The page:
CMOs still have headway to make to prove their value to executive management. While they sit at the executive table with the rest of the C-suite, they often lack the influence of their peers. They also have the shortest tenure of all the C-suite roles.
As a CMO, you may be doing all the right things…but you may be using the wrong language to communicate the outcomes. Business value doesn’t rest within so-called “vanity” metrics or soft marketing KPIs. Marketing leaders must be proficient in translating campaign or performance outcomes into the language of business – revenue, profit margins, lifetime customer value, retention rates/cost, etc.
Report up, with the right metrics. Don’t flood others with data. Much of the speeds and feeds that essential to your team’s day-to-day optimization are overwhelming—or meaningless—to the executive team. Communicate the metrics that matter.
In addition to “speaking the language”, it’s also critical to create alignment with key executives, starting with your CEO. Even with the best intentions, marketing often operates on its own plane. Ensure you understand your CEO’s vision and clearly articulate how your strategy aligns with his/her top business objectives. This also means ensuring the CEO’s vision is articulated down through your organization. A 2015 Harvard Business Review study found that only 55% of middle managers can name even one of their company’s top 5 priorities. If your team doesn’t fully understand the business imperative, how can they possibly execute effectively against it?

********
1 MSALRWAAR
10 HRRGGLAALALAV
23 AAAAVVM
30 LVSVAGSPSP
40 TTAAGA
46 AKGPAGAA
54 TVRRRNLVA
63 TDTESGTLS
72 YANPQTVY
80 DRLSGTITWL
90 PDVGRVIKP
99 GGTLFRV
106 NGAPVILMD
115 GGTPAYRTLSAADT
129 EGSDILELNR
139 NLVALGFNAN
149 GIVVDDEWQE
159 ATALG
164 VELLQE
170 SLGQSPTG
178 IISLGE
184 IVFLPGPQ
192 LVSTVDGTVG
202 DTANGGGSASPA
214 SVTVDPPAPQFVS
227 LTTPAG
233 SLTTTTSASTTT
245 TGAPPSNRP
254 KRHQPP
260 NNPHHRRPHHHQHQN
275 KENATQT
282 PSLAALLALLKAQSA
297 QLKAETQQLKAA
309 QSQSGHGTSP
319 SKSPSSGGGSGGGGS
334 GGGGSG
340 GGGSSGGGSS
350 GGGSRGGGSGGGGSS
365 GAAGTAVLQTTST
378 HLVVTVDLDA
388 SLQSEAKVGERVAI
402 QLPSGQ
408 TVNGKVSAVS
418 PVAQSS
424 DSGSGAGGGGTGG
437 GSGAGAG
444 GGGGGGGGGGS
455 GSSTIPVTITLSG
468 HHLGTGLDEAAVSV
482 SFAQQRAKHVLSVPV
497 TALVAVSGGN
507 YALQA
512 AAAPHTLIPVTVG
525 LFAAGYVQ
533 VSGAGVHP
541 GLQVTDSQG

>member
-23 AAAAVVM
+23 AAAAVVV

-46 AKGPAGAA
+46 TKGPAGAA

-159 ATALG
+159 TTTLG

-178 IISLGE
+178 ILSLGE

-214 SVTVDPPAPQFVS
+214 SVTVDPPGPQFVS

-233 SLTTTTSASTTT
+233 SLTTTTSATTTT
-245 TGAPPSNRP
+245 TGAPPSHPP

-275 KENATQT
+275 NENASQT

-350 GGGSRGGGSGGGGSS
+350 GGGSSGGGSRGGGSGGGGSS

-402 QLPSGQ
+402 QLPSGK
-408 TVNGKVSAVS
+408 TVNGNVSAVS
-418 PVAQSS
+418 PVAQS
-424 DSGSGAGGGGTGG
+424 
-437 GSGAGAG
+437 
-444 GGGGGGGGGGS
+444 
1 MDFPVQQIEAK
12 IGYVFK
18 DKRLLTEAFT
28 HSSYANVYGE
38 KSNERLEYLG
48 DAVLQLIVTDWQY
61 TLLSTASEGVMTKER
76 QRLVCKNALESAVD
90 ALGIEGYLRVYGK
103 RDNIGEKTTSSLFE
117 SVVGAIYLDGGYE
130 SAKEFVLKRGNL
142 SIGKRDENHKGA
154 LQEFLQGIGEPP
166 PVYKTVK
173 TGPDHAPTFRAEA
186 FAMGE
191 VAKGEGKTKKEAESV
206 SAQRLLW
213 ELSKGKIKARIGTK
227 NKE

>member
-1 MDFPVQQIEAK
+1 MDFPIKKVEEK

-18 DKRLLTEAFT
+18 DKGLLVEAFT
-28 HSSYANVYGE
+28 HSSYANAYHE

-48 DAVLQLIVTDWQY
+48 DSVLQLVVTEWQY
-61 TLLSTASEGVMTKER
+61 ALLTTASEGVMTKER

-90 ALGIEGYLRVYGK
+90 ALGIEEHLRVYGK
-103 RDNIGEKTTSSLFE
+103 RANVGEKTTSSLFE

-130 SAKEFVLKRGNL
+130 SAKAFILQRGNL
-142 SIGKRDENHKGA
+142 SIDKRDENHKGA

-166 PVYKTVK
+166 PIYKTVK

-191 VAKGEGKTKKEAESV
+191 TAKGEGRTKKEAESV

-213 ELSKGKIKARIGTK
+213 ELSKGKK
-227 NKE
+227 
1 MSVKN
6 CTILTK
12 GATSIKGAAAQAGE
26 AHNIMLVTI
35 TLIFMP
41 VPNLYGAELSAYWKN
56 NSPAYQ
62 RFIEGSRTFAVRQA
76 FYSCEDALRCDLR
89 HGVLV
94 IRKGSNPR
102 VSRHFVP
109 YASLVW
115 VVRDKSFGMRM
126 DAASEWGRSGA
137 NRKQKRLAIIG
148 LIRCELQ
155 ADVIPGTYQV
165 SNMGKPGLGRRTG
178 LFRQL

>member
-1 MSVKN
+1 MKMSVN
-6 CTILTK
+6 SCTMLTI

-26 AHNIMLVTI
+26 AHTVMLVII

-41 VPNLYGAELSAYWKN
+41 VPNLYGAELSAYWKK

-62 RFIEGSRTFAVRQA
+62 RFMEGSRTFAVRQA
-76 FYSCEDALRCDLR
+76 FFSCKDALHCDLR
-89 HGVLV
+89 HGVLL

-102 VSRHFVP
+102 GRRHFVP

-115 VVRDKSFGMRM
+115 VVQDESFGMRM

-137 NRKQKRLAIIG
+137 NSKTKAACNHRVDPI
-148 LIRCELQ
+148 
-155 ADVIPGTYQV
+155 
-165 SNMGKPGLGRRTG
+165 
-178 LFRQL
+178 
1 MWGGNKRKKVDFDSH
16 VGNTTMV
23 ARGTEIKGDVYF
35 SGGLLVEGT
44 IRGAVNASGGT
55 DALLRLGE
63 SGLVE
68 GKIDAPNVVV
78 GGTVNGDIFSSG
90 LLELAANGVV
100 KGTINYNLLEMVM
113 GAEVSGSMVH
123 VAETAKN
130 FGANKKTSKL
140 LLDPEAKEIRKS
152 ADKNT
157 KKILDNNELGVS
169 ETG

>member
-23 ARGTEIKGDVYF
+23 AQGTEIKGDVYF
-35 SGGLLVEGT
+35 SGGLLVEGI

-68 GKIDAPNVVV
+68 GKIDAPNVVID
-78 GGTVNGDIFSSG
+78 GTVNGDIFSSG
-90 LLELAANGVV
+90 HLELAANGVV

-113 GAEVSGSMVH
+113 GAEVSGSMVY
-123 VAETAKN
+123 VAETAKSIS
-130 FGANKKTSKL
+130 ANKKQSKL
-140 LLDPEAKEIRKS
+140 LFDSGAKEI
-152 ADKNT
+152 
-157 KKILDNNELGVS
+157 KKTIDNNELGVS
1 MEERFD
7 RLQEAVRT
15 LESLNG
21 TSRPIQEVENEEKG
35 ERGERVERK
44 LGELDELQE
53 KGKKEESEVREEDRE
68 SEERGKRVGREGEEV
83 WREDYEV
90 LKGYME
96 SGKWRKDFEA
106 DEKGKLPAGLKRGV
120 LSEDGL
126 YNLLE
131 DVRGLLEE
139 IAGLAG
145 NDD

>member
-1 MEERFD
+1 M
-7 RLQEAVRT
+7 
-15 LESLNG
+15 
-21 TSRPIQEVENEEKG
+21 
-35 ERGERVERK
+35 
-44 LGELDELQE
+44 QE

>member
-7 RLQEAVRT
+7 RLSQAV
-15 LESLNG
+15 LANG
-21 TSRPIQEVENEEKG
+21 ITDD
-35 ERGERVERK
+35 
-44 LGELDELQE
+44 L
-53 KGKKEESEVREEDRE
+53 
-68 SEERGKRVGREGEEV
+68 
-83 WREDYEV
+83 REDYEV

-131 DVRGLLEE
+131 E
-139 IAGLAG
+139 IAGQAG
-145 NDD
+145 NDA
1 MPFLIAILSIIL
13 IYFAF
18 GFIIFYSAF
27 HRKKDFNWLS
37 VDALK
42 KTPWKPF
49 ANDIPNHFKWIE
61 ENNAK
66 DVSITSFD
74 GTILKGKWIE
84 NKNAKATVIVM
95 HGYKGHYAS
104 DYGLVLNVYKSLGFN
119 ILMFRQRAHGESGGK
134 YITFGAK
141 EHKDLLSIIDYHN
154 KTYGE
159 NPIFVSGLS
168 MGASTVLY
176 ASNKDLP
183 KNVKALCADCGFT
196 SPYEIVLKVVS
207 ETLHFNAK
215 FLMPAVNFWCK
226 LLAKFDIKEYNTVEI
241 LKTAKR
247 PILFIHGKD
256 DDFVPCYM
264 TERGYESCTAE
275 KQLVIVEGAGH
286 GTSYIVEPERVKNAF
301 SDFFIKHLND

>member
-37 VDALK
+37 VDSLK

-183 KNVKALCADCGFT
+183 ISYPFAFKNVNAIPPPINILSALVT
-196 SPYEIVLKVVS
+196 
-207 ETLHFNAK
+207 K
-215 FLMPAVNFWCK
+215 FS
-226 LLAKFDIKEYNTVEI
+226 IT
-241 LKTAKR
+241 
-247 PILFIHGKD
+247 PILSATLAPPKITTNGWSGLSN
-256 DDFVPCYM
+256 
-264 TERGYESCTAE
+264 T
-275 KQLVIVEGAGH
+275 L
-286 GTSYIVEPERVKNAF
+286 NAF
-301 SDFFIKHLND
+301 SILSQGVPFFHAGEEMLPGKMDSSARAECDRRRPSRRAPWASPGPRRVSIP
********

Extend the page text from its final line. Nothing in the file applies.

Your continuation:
CMOS also need to build a tight relationship with the CFO. CFOs are still considered the #1 most trusted ally to the CEO, not to mention critical to getting the budget you need to execute your vision. Understand the CFO’s concerns and priorities and be prepared to address how your strategy answers them—or could, with modifications (and budget). To get in good with your CFO, consider adopting a zero-based mentality. You may not be doing true zero-based budgeting in your organization – a system in which you “start from scratch” to build a budget based on anticipated returns vs. targeting a generic % increase over the previous year. But being able to communicate the business case for the line items within your budget shows a commitment to organizational efficiency and profitability, concepts near and dear to the hearts of CFOs.
While you’re making friends, why stop here? Today’s marketing organization plays such a wide-sweeping role, from working with HR on employer branding (think “Best Places to Work” and branding that can drive recruitment) to collaborating with Operations and Customer Service to better understand the customer journey. It’s imperative the CMO understands the inner workings, top challenges, and key goals of each of their C-level counterparts and engages them to create a cohesive strategy aligned to top-level business goals.
As a modern CMO, it’s time to add one more skill to your repertoire: translator of business value. This means understanding the priorities of your C-suite peers–and aligning with them by communicating the metrics that matter.